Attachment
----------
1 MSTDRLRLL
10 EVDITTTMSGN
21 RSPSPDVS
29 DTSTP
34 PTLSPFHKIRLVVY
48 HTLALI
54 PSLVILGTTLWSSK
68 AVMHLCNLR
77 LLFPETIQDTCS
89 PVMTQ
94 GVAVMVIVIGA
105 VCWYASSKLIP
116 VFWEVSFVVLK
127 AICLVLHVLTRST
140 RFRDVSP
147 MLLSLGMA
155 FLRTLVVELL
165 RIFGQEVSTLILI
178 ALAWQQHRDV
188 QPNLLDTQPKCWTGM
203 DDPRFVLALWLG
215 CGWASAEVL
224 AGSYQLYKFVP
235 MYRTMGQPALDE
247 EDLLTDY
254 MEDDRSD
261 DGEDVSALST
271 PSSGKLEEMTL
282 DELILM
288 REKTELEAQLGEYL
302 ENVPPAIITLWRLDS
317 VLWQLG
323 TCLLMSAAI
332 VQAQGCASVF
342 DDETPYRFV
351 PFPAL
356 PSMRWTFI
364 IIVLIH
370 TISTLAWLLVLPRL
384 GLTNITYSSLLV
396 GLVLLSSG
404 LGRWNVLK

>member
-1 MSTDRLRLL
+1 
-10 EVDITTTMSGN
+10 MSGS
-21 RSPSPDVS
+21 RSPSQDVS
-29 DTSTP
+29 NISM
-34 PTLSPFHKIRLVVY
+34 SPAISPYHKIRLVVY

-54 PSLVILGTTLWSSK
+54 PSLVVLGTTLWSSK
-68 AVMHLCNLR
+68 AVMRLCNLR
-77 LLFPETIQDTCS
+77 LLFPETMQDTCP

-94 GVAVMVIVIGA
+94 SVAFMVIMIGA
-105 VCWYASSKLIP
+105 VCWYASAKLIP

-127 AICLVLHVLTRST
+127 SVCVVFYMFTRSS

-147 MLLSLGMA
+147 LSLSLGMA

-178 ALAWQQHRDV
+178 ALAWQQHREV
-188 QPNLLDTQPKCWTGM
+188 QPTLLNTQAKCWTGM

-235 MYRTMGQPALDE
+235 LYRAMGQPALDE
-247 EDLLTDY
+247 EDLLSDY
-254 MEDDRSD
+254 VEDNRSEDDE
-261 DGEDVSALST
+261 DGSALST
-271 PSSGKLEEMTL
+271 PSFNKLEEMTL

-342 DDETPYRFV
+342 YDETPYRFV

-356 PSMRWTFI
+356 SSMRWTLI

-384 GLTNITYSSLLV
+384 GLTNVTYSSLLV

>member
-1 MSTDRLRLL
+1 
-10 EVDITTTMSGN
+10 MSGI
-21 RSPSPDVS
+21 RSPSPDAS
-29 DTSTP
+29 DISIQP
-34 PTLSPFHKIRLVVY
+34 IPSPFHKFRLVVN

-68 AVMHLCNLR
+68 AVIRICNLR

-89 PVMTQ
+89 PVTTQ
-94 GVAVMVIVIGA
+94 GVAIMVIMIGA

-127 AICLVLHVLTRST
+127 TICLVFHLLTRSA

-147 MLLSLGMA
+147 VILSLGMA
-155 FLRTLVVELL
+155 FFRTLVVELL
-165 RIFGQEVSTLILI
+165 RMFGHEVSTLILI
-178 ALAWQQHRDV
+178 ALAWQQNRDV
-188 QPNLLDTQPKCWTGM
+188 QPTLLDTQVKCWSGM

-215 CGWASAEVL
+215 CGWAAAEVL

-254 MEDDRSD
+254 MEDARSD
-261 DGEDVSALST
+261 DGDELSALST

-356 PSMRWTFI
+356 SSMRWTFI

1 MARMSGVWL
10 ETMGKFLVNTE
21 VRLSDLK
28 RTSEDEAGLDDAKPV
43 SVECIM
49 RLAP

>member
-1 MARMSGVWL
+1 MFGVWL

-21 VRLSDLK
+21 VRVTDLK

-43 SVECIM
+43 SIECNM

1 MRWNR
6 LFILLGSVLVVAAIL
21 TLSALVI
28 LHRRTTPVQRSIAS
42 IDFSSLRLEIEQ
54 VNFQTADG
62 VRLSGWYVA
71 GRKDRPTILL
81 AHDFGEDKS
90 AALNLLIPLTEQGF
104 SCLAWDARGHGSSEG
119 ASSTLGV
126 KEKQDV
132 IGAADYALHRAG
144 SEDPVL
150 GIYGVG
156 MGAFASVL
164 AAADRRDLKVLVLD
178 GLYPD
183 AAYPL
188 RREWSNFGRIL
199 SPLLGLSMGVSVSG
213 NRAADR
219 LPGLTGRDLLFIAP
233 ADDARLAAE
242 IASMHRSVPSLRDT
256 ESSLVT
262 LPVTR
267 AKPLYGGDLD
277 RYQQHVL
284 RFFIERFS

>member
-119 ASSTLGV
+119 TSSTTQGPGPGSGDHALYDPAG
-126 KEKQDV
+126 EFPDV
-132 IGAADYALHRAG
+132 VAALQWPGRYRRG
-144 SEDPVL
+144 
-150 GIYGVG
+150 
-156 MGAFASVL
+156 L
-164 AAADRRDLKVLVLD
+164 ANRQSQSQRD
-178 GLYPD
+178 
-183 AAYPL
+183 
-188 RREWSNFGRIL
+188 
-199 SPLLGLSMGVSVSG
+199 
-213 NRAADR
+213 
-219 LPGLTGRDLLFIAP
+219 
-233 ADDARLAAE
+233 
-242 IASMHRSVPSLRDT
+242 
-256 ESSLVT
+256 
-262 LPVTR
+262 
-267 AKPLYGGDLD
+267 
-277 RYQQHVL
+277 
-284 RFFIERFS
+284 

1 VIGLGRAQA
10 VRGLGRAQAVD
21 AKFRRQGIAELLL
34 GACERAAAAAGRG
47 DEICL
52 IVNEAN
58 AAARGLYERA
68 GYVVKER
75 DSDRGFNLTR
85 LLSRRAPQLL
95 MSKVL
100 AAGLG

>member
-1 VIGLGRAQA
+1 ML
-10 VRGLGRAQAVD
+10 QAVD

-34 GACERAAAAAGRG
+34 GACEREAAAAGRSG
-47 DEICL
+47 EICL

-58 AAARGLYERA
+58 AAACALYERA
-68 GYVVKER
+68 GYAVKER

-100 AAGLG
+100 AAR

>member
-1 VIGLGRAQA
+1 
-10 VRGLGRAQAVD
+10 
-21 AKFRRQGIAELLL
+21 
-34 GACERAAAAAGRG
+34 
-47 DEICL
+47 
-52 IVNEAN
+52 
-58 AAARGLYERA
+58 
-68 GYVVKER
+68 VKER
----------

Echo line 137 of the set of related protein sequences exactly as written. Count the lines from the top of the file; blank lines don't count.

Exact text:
+43 SIECNM